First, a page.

Despite having a house, Anita—at 55, two years away from the official retirement age for women in Colombia—had no savings and no pension. She will have to work for as long as she can to provide not only for herself, but also for her two unemployed sons and two grandsons. The only governmental benefit that Anita, and other domestic workers- are eligible to get upon reaching retirement age is under Colombia Mayor. Colombia Mayor distributes $75,000 pesos (around US$24) every two months to elders who are living in extreme poverty and do not have a pension plan.

Even without a pension, Anita’s situation is an exception to the general situation of domestic workers in Colombia and beyond who experience exploitative working conditions both because she owns her home and because her employment conditions were relatively good. The last report by the International Labor Organization asserts that, globally, domestic workers remainedas one of the most vulnerable segments of the labor force. Indeed, domestic work is associated more with slavery than to a formal profession that produces value, which gives rise to benefits and a monetary compensation. In fact, many employers are said to see paying domestic workers as an act of generosity and not as a right. Since domestic workers are, in general, invisible in the eyes of the law the propensity for abusing domestic workers is endemic in the profession.

Domestic workers are expected to work longer hours than other workers do. Yet, they are among the workers that earn the lowest wages. In addition, having benefits such as health insurance, maternity leave, overtime payment and pension plans are rarities. It is common to find domestic workers with salaries way below the stipulated minimum wage of a country, and even find that part of their salary is pay in kind. Wage reductions justified based on lodging, food, clothing and even personal favors are common. The matter is that, worldwide, it is frequent to find domestic work as part of the “shadow economy” of a country, than to find domestic work fully protected and regulated by the legislation. In other words, a commonality for domestic workers worldwide is their invisibility in the eyes of the law, rendering them extremely vulnerable.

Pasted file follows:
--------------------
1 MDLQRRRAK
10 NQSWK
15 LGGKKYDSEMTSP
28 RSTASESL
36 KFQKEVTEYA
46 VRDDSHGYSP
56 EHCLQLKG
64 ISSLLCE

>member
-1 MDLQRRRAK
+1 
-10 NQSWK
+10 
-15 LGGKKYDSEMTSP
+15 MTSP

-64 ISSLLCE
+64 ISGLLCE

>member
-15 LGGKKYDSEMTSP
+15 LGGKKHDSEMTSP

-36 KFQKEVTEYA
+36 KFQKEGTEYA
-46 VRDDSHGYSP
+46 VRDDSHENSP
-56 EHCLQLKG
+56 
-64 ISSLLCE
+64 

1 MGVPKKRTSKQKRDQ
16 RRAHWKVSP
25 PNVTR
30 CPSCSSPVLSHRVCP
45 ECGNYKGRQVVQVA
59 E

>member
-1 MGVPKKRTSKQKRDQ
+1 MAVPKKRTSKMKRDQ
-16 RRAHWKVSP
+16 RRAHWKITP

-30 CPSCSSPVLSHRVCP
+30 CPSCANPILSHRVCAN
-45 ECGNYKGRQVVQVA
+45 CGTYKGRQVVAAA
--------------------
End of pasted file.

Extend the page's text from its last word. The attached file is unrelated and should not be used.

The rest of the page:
This problematic exacerbates when taking into account that domestic work not only remains as one of the main professions for women around the world, but it is also increasing. In 1995, there were about 33.2 million domestic workers worldwide. By 2010, this number had risen to a hundred million. In countries like Spain, and Italy the number of domestic workers has doubled. Latin America is not the exception to this trend. In the case of Colombia, according to the official national data gathered by DANE (National Statistics Department) women represent 42 percent of the working population of 21,584,420. In other words, 9,014,698 of women are considered wage laborers. Out of those 9,014,698 working women; 987,525 are domestic workers.

Most of these women will reach retirement age without a pension plan. In essence, in the case of Colombia, having a pension is understood as primarily an individual responsibility with individual consequences, that is, social rights are only available for those individuals that can afford them. When it comes to domestic workers, as well as other workers in the informal economy, it is almost utopic for the government to expect them to constantly contribute to a pension plan when, usually, their salaries are usually below official minimum wages and when the need to cover immediate needs overcomes any expectations to plan for future well-being.